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Libyan rebels storm seat of Gadhafi's power
Hundreds of Libyan rebels stormed Moammar Gadhafi's compound Tuesday, charging wildly through the symbolic heart of the crumbling regime as they killed loyalist troops, looted armories and knocked the head off a statue of the besieged dictator. But they found no sign of the man himself.
The storming of Bab al-Aziziya, long the nexus of Gadhafi's power, marked the effective collapse of his 42-year-old regime. But with Gadhafi and his powerful sons still unaccounted for -- and gunbattles flaring across the nervous city -- the fighters cannot declare victory.
Hours after the battle erupted, a pro-Gadhafi TV channel quoted the Libyan leader as saying he retreated from his Tripoli compound in a "tactical move" after 64 NATO airstrikes turned it to rubble. Al-Rai TV said Wednesday local time it would air the comments in full and reported an excerpt in which Gadhafi vowed his forces would resist "the aggression with all strength" until either victory or death.
His government's chief spokesman also managed to get word out in a phone interview with the same station, promising "we will be back to take Tripoli back."
The rebel force entered the compound after fighting for five hours with Gadhafi loyalists outside, using mortars, heavy machine guns and anti-aircraft guns. They killed some of those who defended the compound and hauled off thousands of rifles, crates of weapons and trucks with guns mounted on the back in a frenzy of looting.
Tripoli's new rebel military chief, Abdel-Hakim Belhaj, said at nightfall that a small area of the vast compound was still under the control of regime fighters and heavy shooting was heard across Tripoli toward midnight.
The atmosphere in the compound was a mix of joyful celebration and tension. The air was thick with smoke from the battles, and the boom of mortars and the crackle of gunfire was constant. Rebels chanted "Allahu akbar" or "God is great" and on loudspeakers they cried: "Al-Hamdullilah," or "Thank God."
The storming of the compound was a new high for the rebels in what has been an emotional roller coaster since they moved into Tripoli on Sunday night. It began with euphoria and claims that they had taken over most of the city with little resistance. The first night they partied in Green Square, a major symbol of the regime where Gadhafi supporters had held almost nightly rallies throughout the uprising. And it seemed Gadhafi rule was teetering on the brink of collapse.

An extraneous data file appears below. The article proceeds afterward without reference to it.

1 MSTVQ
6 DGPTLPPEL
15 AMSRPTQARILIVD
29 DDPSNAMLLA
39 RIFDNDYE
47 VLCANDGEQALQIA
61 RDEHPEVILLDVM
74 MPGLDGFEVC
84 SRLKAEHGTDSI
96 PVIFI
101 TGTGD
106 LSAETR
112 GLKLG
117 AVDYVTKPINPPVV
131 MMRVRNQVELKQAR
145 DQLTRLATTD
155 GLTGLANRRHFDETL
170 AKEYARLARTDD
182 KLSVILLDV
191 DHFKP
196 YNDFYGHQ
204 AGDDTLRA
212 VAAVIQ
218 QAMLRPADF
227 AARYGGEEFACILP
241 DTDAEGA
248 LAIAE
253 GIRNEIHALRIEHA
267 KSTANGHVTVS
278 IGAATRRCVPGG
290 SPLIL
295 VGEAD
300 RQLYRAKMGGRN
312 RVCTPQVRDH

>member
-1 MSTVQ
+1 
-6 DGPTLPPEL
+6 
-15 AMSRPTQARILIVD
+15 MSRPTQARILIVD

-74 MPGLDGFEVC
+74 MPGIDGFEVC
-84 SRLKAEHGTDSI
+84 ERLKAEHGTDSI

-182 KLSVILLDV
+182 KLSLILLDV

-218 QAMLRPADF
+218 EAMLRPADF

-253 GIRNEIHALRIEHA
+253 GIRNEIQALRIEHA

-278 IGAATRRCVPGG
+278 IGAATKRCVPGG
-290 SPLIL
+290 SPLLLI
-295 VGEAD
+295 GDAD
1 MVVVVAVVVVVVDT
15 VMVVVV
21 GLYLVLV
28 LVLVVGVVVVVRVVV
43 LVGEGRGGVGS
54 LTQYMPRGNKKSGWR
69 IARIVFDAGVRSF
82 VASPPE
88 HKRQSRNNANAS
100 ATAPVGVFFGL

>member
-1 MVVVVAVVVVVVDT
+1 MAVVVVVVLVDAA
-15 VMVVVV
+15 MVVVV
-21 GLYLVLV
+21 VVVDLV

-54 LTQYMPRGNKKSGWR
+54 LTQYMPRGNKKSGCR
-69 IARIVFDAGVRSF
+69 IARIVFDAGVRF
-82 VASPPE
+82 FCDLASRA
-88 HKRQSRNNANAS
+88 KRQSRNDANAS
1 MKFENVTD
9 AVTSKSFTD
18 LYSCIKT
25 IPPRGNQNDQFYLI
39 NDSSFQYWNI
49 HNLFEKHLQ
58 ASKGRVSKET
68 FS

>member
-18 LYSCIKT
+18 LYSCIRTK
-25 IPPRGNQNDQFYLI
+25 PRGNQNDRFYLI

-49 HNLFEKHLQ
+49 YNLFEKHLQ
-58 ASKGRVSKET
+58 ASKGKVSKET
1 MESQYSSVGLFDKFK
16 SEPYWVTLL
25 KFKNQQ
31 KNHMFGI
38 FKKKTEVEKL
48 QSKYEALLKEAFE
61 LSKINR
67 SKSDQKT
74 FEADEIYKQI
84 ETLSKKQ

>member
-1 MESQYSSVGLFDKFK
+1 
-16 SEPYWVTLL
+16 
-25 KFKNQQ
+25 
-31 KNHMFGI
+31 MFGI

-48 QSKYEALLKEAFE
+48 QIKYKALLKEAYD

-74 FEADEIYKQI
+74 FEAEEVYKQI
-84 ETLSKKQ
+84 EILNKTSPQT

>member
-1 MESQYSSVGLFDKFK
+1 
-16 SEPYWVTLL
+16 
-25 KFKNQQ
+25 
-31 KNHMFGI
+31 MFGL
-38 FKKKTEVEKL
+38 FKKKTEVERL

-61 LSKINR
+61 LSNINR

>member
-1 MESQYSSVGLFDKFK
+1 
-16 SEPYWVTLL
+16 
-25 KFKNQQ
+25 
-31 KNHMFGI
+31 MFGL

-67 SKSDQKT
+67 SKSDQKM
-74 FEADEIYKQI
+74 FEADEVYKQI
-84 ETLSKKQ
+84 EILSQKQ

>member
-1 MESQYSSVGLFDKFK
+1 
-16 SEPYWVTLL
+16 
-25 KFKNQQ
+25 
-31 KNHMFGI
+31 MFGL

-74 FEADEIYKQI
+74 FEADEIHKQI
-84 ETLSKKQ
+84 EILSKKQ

In the early morning hours of Tuesday, there was a shocking setback. The rebels had claimed that they arrested Gadhafi's son and heir apparent, Seif al-Islam. It was confirmed by the International Criminal Court in the Netherlands, which has charged him and his father with crimes against humanity.
But Seif al-Islam showed up at the hotel where foreign journalists are staying under the close watch of regime minders in the early morning hours of Tuesday. He took reporters on a drive in the middle of the night to see hundreds of pro-regime gunmen around Bab al-Aziziya and at least a hundred more lined up outside, where guns were being handed out to volunteers.
The rebels waited hours to explain, saying word of his capture had come from secondhand reports from some rebels that were never confirmed and had been leaked to journalists.
But in an indication that the announcement of his arrest might have been a ruse calculated to demoralize the regime, Mahmoud Jibril, head of the rebels' acting Cabinet, said the reports had some political and military benefits.
"About 30 officers and soldiers surrendered when they heard the news, which helped us take over Bab al-Aziziya swiftly," he said. "And 11 countries recognized the (rebels') National Transitional Council after receiving news of his arrest."
By Tuesday morning, it looked like the capital might descend into bloody urban warfare. There was sporadic gunfire in many parts. The rebels were in control of parts of the city, though it was not clear how extensive their control really was. Then the fighting took focus around Gadhafi's compound.
Rebels were trying to establish civilian control in the chaotic city, even while fire fights continued.
In a deserted five-star hotel on the city's beachfront, a group of rebel leaders who had operated underground for the past six months announced that they had formed a 24-member city council and would now be in charge.
Deputy council chief Usama el-Abed el-Abed called on city workers to return their jobs so life could begin to return to normal. However, the founding members had not invited guests, saying the city was still too dangerous for large gatherings.
Kirsan Ilyumzhinov, the Russian head of the World Chess Federation who has known Gadhafi for years, said he spoke Tuesday by telephone with Gadhafi, who told him he was "alive and well and still in Tripoli." The report could not be independently confirmed.
In other parts of the capital, the rebels said they were also in control of state television. They raised their tricolor flag on the top of the building. Rebels claimed they also control the airport.
After the fall of Bab al-Aziziya, government forces were still holding out at the nearby Rixos hotel where dozens of international journalists were being prevented from leaving by armed government enforcers.